For one Chinese artist, Wen Ling, the work of American art collective Paper Rad has exerted an enormous impact through his discovery of their work, unmediated by third-party interpretations.
Wen Ling’s father was a comic book artist whose work was influenced by Soviet illustration; when he was young, the house was littered with piles of comics. Wen believes Paper Rad’s work approaches the aesthetic of those childhood comic books, avoiding the inevitable Japanese styles of later influences. They share a tendency not to stress plot, whereas Japanese comics focus more on plot and storyboard by emphasizing changes in the reader’s point of view from frame to frame, as in film. Wen’s father made comics made for young children; stories were kept as simple as possible. He hoped young readers would slowly discover the details of each picture as they flipped through the pages, more like a painter than a filmmaker. Similarly, Paper Rad’s six-frame comics come together in layout like one complete picture.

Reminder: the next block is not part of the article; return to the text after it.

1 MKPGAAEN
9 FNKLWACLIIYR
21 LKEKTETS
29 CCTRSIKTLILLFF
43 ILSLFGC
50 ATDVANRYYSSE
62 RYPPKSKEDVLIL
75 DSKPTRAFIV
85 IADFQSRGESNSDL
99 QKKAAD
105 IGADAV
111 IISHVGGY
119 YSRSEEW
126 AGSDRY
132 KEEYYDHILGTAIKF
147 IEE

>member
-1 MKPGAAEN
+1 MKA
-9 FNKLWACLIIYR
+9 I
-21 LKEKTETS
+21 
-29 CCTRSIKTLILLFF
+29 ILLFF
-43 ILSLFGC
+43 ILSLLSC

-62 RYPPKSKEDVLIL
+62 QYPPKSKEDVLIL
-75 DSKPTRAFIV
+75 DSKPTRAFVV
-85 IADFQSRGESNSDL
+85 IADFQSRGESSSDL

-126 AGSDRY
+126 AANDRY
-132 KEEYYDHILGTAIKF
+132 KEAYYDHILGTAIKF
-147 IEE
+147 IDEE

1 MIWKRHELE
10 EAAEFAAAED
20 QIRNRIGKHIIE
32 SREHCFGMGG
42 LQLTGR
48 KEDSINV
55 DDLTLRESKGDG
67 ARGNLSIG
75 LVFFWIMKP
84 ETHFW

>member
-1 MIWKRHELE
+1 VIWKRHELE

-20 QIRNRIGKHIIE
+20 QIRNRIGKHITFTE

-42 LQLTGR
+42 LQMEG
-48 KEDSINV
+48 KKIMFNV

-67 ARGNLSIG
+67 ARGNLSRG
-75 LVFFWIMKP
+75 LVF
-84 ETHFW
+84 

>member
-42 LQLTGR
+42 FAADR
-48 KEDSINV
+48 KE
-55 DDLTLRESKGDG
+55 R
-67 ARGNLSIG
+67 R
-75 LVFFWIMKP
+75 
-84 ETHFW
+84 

Paper Rad simplifies to the extreme, reducing their work to the most minimal possible understanding of what painting might be: an arrangement of lines and shapes. For Wen Ling, simplicity dispels unnecessary interference. He investigates the simplest means of accurately transmitting a sense of emotional experience. When Paper Rad paints their characters, the eyes stand up straight—an approach that relies on intuition and creative choice that comes from experience.
Wen Ling finds that Paper Rad’s creative subversion unfolds in a form of figurative art that holds a touch of something ancient. In many sketches, the group plays with lines and shapes. Though Paper Rad mimics the coarser styles of The Simpsons and Garfield, their fascination with a cartoonish aesthetic is not important to Wen; what matters is what motivates this kind of work. The desire, always, is to arrive at a painting.
Text by Songyi
Translated by Katy Pinke